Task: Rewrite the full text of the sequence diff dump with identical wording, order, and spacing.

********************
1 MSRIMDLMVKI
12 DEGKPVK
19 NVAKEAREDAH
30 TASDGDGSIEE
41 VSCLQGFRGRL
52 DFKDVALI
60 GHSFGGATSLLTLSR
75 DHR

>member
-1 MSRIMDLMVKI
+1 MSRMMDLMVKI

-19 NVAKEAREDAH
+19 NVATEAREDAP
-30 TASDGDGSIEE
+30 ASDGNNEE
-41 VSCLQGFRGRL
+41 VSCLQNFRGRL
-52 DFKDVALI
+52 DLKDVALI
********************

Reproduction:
1 MSRIMDLMVKI
12 DEGKPVK
19 NVAKEAREDAH
30 TASDGDGSIEE
41 VSCLQGFRGRL
52 DFKDVALI
60 GHSFGGATSLLTLSR
75 DHR

>member
-1 MSRIMDLMVKI
+1 MSRMMDLMVKI

-19 NVAKEAREDAH
+19 NVATEAREDAP
-30 TASDGDGSIEE
+30 ASDGNNEE
-41 VSCLQGFRGRL
+41 VSCLQNFRGRL
-52 DFKDVALI
+52 DLKDVALI